Eros and Psyche

Eros, the alleged son of Aphrodite, is most commonly known for his Latin name: Cupid. He could stir desire into the hearts of anyone he pleased with a simple draw and release of his enchanted arrow. The story of Eros and Psyche is one of the most famed in its depiction of love and adventure.

There was a king, however where he ruled and what his name is unknown, but nevertheless he had a daughter named Psyche. Her beauty was famed everywhere, and men flocked to admire and pay homage to her. The jealousy of Aphrodite was subsequently induced, and she called for Eros to pierce Psyche with an arrow so that Psyche may fall in love with the vilest man on Earth. Eros was unable to follow through with Aphrodite’s command as he himself fell in love with Eros.

Despite being spared from Aphrodite’s wrath, Psyche still suffered, as no man was willing to marry her. Psyche’s father traveled to the Oracle at Delphi in desperation to ask why his daughter was seemingly unfit for marriage despite her great beauty. The words of the Oracle revealed that Psyche’s future husband was a fearful creature of sorts, and that Psyche must be left alone on a rocky hilltop. The father obliged to the instructions.

Alone on the hill, the wind Zephyr gently lifted Psyche and brought her to a meadow with a small estate that was waiting for Psyche to inhabit it. Psyche lived here with servants whom she could not see and only hear. She was informed that this arrangement was the work of her destined husband; like the servants, Psyche could hear and talk to him but was forbidden to look upon him. Human curiosity eventually got the better of Psyche, and when her sisters came to visit the estate one day, Psyche begged them for advice on how to sneak a look at her husband.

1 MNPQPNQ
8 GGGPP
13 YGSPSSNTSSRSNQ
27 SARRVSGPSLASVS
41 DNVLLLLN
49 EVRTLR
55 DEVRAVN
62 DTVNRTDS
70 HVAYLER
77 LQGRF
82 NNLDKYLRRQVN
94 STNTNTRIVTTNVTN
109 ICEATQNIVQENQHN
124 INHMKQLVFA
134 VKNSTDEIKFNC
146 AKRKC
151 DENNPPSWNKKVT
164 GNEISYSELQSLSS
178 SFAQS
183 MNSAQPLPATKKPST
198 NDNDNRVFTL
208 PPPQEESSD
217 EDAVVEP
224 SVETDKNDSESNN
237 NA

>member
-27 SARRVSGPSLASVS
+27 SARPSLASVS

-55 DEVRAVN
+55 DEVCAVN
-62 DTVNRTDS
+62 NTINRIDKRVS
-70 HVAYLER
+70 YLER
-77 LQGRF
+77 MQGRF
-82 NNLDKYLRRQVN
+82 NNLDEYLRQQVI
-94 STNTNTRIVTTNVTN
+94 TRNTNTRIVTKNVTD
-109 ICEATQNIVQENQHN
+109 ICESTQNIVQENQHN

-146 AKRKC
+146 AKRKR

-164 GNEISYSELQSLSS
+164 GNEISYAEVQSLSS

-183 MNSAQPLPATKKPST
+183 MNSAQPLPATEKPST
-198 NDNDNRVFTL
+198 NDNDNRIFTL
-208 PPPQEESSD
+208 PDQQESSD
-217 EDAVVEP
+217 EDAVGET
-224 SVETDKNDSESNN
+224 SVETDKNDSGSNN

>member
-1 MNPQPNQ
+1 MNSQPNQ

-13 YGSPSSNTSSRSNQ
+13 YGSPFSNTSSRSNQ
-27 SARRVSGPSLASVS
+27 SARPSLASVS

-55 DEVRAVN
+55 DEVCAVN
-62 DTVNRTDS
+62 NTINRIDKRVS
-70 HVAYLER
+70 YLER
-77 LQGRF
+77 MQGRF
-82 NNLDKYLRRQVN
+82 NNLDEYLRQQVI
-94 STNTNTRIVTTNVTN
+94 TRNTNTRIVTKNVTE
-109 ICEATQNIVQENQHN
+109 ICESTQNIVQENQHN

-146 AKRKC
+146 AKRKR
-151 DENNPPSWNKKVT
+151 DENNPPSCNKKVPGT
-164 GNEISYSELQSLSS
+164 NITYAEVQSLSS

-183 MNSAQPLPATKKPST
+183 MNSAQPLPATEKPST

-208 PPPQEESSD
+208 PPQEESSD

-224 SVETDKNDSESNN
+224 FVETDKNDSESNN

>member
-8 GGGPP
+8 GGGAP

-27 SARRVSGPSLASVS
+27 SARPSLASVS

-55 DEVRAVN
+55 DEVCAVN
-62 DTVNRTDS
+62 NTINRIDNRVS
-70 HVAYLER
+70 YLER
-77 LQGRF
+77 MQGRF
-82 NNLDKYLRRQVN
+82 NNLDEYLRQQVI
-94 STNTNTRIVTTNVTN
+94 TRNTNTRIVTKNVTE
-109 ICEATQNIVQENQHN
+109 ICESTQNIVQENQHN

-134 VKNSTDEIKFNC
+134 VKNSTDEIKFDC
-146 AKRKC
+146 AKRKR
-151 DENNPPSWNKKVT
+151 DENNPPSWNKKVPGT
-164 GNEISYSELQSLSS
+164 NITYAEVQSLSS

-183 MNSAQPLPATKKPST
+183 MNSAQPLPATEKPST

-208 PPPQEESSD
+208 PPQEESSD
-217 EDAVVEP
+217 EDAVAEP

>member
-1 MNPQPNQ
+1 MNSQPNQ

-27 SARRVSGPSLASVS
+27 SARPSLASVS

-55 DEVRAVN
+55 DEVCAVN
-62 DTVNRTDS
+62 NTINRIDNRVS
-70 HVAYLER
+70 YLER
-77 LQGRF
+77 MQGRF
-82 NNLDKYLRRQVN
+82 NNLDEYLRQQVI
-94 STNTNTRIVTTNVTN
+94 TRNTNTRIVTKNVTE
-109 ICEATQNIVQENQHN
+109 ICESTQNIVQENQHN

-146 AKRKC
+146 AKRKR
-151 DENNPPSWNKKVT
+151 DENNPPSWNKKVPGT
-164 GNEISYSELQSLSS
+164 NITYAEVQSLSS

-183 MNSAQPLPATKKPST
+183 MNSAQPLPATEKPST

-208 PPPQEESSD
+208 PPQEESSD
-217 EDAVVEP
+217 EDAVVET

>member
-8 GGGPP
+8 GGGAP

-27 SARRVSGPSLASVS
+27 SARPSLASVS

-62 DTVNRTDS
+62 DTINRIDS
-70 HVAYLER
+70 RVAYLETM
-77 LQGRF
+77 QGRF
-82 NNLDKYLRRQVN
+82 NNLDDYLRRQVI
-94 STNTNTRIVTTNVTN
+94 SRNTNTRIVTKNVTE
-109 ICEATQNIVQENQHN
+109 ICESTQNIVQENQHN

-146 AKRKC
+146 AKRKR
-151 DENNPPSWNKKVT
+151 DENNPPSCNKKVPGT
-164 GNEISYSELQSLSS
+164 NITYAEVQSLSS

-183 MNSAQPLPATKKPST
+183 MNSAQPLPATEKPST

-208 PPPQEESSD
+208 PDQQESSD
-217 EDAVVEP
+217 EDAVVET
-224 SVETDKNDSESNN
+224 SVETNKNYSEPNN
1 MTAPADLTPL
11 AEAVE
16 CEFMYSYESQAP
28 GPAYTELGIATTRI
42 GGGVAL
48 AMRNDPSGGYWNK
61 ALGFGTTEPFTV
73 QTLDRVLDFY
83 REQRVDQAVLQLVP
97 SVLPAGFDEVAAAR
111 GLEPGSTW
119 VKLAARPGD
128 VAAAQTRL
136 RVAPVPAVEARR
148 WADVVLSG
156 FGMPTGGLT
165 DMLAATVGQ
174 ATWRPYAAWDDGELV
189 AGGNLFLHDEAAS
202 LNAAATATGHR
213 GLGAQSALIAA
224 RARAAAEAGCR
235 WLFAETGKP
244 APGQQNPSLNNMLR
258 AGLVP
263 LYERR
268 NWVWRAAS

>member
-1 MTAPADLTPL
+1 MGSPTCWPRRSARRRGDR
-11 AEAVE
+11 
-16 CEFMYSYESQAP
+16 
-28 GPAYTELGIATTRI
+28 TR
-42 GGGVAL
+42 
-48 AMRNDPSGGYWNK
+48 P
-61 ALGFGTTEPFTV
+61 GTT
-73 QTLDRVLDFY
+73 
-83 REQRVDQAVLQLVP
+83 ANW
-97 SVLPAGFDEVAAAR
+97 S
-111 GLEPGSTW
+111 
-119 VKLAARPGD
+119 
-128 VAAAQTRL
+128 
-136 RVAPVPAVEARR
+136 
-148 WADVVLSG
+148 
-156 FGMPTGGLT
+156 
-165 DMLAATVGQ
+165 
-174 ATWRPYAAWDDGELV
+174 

One night, Psyche (per instruction of her sisters) took an oil lamp and snuck into her husband’s chamber while he slept. Who she saw was not a monster as predicted by the Oracle, but Eros himself. As Psyche gazed at his handsome sleeping face, some hot wax fell from the lamp and onto Eros’ shoulder, waking him. In his fury at her faithlessness, Eros fled.

Psyche wandered endlessly in search of her husband, all the while trying to win the favor of the gods—particularly Aphrodite. Psyche offered herself to Aphrodite as a humble servant, and Aphrodite set about putting Psyche up to nearly impossible tasks. Meanwhile Aphrodite kept Eros locked in a chamber so that he would not go in search of Psyche. However, it is a difficult thing to keep a god in love incarcerated, and Eros found his way to Psyche.

To ensure that Aphrodite would not trouble the couple any longer, Eros inquired to Zeus himself for permission to formally marry Psyche. Zeus obliged. And this particular Greek myth ended joyously with Psyche and Eros living perpetually in the halls atop Mount Olympus; a unity that could not be broken.